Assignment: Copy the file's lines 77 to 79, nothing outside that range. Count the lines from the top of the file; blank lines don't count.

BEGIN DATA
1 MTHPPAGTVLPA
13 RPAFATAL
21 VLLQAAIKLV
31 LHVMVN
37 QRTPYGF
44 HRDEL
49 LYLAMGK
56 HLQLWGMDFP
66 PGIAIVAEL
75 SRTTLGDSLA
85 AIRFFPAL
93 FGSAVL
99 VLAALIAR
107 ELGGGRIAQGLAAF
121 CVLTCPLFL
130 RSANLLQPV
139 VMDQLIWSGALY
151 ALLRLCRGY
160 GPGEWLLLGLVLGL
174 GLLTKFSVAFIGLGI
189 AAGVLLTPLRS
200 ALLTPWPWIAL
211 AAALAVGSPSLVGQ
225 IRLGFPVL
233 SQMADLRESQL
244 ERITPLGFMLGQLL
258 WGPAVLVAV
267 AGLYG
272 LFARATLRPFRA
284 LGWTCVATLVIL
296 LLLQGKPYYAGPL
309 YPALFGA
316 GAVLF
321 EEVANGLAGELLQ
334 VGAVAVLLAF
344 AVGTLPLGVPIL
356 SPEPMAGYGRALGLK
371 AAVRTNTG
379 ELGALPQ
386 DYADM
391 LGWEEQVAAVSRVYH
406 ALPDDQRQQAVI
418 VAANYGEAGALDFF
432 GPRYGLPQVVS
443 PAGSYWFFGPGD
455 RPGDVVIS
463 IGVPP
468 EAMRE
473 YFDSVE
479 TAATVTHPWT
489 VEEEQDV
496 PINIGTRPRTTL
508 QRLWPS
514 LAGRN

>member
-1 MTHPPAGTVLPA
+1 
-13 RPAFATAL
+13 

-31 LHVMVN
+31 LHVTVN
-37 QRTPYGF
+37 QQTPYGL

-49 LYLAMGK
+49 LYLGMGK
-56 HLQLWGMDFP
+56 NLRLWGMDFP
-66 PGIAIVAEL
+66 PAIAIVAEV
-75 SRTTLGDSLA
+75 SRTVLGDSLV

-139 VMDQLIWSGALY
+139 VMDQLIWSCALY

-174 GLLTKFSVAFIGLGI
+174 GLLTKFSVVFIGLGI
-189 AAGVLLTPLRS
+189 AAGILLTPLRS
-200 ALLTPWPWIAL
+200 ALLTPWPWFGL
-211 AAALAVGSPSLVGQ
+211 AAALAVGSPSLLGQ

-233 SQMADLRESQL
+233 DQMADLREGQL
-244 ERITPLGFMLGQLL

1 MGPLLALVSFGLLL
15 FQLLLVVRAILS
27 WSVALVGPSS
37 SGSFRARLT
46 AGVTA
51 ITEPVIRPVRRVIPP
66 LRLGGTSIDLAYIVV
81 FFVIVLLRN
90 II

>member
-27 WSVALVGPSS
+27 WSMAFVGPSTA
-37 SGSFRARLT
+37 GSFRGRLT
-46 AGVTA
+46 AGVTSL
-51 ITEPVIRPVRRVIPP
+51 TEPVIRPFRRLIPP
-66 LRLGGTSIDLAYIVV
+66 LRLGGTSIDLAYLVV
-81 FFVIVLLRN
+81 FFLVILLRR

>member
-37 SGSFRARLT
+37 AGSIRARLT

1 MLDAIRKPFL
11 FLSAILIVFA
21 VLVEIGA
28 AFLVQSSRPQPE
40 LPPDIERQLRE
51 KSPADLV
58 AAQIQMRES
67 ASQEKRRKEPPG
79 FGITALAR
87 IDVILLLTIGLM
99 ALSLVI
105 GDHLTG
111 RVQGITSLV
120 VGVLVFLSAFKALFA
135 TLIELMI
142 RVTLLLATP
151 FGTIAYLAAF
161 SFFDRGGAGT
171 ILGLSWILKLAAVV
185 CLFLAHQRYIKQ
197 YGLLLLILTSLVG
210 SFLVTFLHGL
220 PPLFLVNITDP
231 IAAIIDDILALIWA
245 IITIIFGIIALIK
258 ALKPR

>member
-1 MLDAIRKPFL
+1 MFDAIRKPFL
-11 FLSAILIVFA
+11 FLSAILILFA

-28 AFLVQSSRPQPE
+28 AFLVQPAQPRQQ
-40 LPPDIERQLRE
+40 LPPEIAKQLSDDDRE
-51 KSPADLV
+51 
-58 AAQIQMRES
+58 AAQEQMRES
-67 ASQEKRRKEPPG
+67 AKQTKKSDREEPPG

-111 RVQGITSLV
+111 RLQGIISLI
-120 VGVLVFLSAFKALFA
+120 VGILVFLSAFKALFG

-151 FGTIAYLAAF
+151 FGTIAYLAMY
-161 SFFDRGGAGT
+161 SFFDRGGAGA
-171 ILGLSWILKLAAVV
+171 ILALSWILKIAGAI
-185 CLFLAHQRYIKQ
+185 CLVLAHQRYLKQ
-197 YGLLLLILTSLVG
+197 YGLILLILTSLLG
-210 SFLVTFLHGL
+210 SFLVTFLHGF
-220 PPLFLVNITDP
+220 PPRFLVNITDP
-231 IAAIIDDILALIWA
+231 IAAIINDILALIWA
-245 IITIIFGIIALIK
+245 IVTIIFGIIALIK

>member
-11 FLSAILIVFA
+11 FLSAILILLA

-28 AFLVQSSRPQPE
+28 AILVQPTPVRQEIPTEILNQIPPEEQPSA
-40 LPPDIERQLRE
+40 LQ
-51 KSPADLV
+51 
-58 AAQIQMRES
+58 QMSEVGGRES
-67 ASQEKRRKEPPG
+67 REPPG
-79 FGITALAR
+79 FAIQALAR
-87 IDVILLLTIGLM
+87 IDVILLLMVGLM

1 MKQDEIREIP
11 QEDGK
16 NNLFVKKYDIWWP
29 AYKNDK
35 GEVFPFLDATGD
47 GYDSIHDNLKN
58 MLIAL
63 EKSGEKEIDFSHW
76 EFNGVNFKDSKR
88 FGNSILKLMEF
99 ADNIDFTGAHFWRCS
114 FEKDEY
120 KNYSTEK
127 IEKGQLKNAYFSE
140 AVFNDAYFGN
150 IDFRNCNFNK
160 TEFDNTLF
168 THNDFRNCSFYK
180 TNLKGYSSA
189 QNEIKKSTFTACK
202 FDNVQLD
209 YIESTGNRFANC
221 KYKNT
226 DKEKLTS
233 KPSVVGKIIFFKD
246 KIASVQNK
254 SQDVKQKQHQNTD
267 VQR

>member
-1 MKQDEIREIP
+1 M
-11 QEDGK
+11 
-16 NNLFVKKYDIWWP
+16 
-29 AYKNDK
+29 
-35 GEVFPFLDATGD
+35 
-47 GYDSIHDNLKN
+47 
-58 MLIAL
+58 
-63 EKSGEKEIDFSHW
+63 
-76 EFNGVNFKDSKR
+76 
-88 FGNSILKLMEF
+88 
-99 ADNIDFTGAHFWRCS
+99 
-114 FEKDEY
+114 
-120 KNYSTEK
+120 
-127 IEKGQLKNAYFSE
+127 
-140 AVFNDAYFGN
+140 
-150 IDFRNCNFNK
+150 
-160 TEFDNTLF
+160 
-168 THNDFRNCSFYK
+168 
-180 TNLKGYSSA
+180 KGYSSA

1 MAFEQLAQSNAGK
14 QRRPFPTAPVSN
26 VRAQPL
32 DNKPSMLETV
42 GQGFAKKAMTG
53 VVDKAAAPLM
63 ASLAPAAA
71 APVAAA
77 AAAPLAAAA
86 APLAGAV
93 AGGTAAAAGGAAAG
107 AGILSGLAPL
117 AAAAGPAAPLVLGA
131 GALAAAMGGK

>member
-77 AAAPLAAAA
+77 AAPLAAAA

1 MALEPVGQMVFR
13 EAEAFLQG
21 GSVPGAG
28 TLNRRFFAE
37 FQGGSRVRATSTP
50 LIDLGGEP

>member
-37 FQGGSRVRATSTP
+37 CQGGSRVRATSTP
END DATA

+189 AAGILLTPLRS
-200 ALLTPWPWIAL
+200 ALLTPWPWFGL